Tuesday, June 01, 2004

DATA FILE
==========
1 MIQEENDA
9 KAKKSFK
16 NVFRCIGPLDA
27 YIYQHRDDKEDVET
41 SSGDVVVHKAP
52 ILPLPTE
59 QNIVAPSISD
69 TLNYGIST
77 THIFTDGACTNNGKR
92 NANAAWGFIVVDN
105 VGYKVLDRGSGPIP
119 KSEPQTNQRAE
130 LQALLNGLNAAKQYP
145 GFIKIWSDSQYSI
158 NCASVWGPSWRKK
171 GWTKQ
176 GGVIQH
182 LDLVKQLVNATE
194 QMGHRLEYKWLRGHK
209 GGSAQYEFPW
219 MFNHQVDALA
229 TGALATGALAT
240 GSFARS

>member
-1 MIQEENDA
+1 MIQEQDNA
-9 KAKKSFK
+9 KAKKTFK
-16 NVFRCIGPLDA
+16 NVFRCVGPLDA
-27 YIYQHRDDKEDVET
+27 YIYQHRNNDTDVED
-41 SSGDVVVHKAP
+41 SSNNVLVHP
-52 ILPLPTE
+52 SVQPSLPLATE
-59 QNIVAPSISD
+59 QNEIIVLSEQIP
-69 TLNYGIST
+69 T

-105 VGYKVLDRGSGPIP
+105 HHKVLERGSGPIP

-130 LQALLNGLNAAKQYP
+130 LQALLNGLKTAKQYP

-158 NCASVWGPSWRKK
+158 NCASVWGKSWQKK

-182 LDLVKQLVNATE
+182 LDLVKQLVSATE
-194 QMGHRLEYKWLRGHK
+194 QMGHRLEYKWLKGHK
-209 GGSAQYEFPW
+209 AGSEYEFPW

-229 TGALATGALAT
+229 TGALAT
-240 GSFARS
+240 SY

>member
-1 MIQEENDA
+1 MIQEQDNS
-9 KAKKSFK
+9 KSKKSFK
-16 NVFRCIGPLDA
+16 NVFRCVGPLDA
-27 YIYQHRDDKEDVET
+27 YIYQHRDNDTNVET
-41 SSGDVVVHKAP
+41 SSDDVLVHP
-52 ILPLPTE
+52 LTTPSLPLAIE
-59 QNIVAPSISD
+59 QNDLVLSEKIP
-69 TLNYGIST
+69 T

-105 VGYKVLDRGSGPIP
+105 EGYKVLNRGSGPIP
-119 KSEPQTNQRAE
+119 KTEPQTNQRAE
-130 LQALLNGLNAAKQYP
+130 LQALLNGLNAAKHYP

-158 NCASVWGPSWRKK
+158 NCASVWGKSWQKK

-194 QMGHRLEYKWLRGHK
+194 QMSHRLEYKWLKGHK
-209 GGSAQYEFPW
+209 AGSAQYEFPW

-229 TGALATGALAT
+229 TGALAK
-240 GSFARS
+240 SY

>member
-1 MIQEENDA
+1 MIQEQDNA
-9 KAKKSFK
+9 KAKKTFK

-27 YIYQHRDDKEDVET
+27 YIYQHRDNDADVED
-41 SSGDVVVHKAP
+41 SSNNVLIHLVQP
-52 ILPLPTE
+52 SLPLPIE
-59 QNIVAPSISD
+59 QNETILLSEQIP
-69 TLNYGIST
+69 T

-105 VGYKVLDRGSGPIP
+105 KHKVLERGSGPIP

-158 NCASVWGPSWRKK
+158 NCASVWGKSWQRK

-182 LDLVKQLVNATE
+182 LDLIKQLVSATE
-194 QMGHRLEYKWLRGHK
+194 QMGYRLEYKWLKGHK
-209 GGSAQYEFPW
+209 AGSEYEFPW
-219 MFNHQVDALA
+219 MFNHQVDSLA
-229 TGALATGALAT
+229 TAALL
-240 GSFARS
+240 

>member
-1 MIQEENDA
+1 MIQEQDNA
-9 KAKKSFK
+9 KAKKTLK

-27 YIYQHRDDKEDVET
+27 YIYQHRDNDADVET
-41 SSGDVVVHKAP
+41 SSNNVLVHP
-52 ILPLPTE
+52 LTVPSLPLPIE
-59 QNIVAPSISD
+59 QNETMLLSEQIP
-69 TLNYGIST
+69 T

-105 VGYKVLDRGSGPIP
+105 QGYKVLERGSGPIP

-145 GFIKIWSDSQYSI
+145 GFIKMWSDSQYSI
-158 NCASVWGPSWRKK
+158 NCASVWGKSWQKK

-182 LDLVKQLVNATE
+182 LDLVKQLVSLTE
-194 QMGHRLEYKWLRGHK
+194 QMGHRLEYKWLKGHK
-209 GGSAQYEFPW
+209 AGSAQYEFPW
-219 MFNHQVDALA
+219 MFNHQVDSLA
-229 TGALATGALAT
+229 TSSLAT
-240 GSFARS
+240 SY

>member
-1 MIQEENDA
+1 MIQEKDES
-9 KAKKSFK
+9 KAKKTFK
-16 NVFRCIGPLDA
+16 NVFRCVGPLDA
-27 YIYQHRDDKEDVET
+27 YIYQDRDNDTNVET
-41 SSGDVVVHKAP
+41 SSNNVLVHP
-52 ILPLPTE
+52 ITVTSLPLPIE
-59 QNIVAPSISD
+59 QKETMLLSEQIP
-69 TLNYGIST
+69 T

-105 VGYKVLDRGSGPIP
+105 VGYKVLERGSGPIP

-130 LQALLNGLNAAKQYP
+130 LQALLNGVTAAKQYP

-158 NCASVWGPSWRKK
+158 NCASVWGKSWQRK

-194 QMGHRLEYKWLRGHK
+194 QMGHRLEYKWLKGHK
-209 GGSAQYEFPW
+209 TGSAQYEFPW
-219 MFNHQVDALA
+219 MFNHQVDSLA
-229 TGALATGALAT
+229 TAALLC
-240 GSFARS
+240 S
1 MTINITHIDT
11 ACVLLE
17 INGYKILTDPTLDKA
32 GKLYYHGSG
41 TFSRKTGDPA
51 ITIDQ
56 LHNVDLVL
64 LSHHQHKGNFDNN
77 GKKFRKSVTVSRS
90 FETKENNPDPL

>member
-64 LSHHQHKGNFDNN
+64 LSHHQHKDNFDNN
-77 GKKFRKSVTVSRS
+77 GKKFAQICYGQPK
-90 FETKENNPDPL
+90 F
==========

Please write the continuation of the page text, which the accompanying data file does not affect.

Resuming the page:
This question of poetry exorcising demons is a bothersome one, if only because it seems doomed to be the way a majority of our contemporaries define and understand the craft. That sentence is a mess already since Jorge rightly points out there's hardly a cent of craft in the rambling blather that constitutes therapeutic poetry--the supreme fiction, as Stevens would have it. I say, of course, this notion is an insult to the art, and interestingly, a direct result of the ego-fanatical self- aggrandizing horseshit we've seen in the 150 years of misconstrued romanticism thru the confessional and into our current bastions of pithy me me me hacks which make a bad name for MFA programs and the art in general. The first problem seems to me the utter lack of imaginative ability to allow a poem much if any remove from the poet who's actually writing. Here one might enter a debate about sincerity, but I doubt any serious writer would be bothered by that question since anyone committed to good writing from any point of view has already taken a faithful step beyond that child's-play. I don't wish to denigrate some poor tortured soul who wishes to take comfort in a couplet of Longfellow or a few lines of Collins, but ultimately 'relief thru writing' is not what we're after. "Relief" only tends to reconfirm simple truths and does little for the radical potential of the imagination poetic language can lead us to.


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